India’s widening alcohol prohibition is threatening to gouge a hole in already stretched state finances. At least four states have announced plans to bar liquor sales, adding to five that are already dry and a supreme court ruling that banned drink sales near highways from April 1. The prohibition is set to cut a revenue stream that contributes at least 25 percent to state coffers and complicate a federal government push for fiscal discipline as it seeks to lure foreign investment to Asia’s third-largest economy. “The ban on liquor comes at a bad time for states which are grappling with falling revenues and rising spending,” said Indranil Pan, chief economist at Mumbai-based IDFC Bank. “It will have a negative impact on deficits and borrowing costs.”
Banning alcohol is increasingly seen as a vote-getter in a country where whiskey sales are the highest in the world, drunk driving is a leading cause of road accidents and binge drinking is a problem. But the moves are running up against surging state deficits and federal government aspirations to improve the country’s debt ratings.
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Net borrowing by states will rise rise 12 percent to 3.8 trillion rupees ($59 billion) in the current financial year, after surging 30 percent in the year to March 2017, according to estimates from ICRA Ltd., the Indian arm of rating agency Moody’s Investors Service. HSBC Holdings Plc forecasts the combined deficits of Indian states increased to 2.8 percent of gross domestic product in the year that ended in March from 2 percent during 2011 to 2014.
That’s in contrast to the federal government which plans to trim its deficit to 3 percent of GDP by March 2019 from 3.2 percent in 2016-2017. India, which struggles with a narrow tax base, is rated just above “junk,” forcing the government to borrow in the domestic market to plug its budget gap.
India’s 29 states budgeted revenues worth 20 trillion rupees in 2015-16, figures from the Reserve Bank of India show. With alcohol accounting for at least 25 percent of state revenues, according to brokerage Motilal Oswal Securities Ltd., a drop would mean a 5 trillion rupee hit. Alcohol can reach as much as 40 percent of tax revenue in some states, the Mumbai-based firm said in an April 12 note.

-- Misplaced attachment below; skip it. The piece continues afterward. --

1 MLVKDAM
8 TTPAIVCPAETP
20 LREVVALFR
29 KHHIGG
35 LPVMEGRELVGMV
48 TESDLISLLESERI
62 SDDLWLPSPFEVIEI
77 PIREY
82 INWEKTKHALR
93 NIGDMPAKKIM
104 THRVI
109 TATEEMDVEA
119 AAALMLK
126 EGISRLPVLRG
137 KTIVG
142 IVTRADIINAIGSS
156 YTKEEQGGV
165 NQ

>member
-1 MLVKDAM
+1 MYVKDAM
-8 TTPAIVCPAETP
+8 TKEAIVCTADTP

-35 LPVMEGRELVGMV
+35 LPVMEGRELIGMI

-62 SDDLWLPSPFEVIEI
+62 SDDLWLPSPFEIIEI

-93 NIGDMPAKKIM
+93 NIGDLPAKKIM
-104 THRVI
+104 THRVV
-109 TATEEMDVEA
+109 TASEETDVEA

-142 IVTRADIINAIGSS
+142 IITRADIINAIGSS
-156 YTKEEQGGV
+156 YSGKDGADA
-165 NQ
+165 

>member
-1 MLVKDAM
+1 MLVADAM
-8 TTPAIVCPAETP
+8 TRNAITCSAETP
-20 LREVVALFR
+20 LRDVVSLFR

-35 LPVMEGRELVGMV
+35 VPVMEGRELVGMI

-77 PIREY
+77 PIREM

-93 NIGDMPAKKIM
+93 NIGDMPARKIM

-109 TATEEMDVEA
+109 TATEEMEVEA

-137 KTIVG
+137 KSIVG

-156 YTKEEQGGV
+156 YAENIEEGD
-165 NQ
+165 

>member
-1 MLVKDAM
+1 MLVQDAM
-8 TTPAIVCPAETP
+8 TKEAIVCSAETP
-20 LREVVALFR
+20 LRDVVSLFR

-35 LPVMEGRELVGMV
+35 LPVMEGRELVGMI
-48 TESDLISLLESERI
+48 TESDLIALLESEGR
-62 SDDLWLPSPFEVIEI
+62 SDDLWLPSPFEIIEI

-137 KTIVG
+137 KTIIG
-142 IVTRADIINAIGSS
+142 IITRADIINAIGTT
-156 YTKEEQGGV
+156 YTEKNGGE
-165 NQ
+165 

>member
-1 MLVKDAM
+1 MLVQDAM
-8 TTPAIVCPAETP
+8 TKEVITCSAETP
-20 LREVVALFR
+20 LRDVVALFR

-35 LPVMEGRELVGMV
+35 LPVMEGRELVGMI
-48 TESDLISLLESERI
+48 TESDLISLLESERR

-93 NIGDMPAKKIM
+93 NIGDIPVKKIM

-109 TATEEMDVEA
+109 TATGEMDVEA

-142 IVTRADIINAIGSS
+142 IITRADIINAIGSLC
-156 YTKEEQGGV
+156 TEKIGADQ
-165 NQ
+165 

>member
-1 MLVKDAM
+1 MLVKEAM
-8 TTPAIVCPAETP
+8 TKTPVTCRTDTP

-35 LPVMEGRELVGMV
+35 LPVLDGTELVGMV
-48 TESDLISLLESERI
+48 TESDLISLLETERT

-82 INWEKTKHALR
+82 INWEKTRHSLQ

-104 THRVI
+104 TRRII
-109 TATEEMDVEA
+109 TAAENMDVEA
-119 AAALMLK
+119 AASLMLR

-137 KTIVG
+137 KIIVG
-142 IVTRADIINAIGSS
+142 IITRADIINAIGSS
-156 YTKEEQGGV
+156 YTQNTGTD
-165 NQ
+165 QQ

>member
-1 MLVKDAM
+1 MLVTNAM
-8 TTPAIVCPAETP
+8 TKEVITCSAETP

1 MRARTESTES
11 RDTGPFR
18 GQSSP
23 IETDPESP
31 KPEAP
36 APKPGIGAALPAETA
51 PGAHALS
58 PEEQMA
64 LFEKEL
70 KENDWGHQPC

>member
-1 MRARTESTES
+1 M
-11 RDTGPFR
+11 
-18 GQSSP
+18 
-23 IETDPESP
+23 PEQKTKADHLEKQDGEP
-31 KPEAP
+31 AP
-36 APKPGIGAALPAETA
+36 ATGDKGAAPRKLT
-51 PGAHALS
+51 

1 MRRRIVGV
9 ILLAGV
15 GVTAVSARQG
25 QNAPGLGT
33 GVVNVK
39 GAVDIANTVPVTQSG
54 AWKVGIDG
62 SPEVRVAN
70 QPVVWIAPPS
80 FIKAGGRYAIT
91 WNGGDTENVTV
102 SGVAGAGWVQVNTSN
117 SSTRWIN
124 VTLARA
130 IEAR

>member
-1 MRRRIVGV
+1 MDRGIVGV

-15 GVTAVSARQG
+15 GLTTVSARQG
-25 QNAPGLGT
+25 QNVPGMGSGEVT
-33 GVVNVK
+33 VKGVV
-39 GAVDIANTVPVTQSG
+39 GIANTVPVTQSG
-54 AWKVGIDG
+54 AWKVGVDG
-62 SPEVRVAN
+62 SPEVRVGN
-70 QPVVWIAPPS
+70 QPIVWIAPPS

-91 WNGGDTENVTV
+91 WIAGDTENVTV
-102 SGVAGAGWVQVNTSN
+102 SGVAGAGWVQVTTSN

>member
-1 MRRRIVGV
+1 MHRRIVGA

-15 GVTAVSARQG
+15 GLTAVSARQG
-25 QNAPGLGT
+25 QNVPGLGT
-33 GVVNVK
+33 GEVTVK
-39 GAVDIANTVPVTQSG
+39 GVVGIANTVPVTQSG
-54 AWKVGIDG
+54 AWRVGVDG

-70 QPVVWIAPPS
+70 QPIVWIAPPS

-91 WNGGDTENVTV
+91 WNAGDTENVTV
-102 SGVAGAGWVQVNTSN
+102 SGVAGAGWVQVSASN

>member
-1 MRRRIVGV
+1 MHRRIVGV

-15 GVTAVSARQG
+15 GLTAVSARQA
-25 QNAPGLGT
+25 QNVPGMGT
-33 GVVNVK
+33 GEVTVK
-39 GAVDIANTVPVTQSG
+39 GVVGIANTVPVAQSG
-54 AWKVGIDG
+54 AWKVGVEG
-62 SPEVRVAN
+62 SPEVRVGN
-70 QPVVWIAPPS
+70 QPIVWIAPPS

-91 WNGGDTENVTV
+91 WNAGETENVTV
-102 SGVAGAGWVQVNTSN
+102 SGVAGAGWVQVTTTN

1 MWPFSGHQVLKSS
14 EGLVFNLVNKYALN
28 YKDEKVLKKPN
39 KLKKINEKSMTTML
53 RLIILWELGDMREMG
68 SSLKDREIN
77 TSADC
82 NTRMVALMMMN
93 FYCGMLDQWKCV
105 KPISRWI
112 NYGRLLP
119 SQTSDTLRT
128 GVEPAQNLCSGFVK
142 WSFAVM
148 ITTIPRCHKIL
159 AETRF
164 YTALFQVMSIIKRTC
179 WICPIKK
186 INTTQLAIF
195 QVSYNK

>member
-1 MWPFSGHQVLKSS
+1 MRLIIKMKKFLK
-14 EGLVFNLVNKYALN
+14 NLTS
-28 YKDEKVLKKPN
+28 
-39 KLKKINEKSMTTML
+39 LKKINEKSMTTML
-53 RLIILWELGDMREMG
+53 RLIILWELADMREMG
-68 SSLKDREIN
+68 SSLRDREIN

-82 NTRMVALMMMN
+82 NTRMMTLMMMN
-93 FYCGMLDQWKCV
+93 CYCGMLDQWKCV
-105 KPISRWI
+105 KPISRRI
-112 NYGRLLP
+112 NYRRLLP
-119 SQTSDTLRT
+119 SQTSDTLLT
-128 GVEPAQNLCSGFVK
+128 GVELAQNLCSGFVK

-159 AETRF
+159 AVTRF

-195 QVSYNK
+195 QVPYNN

The nation’s liquor companies are bracing for a drop in sales of as much 8 percent this year from the highway ban alone, Deepak Roy, executive vice chairman of Allied Blenders and Distillers Ltd. said in an interview earlier this month.
Provinces like Madhya Pradesh and Chhattisgarh which are ruled by the Prime Minister Narendra Modi’s pro-Hindu Bharatiya Janata Party, and Daman are poised to ban alcohol sales. The southern state of Kerala, which is a huge alcohol-consuming state, is also reviewing whether to impose a ban and join states like Bihar, Nagaland, Manipur and Gujarat.
Bihar, where a third of its population live under the poverty line, is feeling the pinch. “The state has directly lost 35 billion rupees in terms of taxes directly owing to liquor prohibition,” said Bihar Finance Minister Abdul Bari Siddiqui said in a phone interview last week. Bihar imposed the ban in early 2016; Siddiqui said the state was trying to make up for the loss through other revenue streams.
The hit to revenues has seen some states roll back liquor bans in the past, but the prohibition threat is becoming more real this time around, said S.P. Tulsian, an independent financial analyst based in Mumbai. “States are trying to fight out a large social menace,” he added.
While per-capita consumption of alcohol in India is among the lowest in the world, hazardous drinking — binging and solitary consumption to the point of intoxication — has become a hallmark and is practiced by more than half of Indian drinkers, according to a 2013 report by New Delhi-based Public Health Foundation of India.
So in a country where drinking is discouraged in the constitution and large swathes of society frowns upon alcohol consumption, fiscal prudence might be pushed to the background by politicians eyeing votes. Ultimately, every state will have to “balance fiscal targets and constraints with social goals,” Aditi Nayar, an economist at ICRA, said.